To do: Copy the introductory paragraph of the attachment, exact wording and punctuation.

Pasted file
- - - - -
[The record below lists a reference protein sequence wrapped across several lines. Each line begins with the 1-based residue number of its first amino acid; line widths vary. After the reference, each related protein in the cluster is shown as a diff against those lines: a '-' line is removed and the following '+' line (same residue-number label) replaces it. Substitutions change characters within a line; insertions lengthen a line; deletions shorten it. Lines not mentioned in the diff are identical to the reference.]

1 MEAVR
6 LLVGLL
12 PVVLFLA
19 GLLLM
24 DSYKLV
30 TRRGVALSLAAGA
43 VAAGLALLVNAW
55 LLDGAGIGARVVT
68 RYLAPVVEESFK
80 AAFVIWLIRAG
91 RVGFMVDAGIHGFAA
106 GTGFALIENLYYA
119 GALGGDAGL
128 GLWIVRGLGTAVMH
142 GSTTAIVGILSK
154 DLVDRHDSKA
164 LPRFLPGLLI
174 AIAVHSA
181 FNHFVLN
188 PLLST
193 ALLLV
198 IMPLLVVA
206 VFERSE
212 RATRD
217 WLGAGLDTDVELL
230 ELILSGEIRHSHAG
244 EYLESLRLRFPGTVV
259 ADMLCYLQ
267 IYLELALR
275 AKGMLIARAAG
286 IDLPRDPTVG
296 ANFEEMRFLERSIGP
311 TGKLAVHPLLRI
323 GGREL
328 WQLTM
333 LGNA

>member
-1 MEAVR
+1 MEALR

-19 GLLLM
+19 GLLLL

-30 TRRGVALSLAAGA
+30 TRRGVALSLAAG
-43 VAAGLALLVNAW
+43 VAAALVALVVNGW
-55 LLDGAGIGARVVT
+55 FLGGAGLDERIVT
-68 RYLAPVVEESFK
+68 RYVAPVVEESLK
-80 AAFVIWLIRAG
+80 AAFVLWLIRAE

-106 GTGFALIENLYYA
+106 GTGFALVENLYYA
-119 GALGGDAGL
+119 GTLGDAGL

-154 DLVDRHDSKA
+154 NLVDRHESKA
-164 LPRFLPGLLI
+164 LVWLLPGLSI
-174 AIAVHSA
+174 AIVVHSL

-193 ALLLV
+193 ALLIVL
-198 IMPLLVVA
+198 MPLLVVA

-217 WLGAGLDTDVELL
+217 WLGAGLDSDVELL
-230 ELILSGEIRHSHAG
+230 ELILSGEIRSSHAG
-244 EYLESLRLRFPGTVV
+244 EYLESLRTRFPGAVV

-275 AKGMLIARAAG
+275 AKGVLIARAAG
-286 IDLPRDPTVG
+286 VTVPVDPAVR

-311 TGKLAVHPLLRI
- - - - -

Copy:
[The record below lists a reference protein sequence wrapped across several lines. Each line begins with the 1-based residue number of its first amino acid; line widths vary. After the reference, each related protein in the cluster is shown as a diff against those lines: a '-' line is removed and the following '+' line (same residue-number label) replaces it. Substitutions change characters within a line; insertions lengthen a line; deletions shorten it. Lines not mentioned in the diff are identical to the reference.]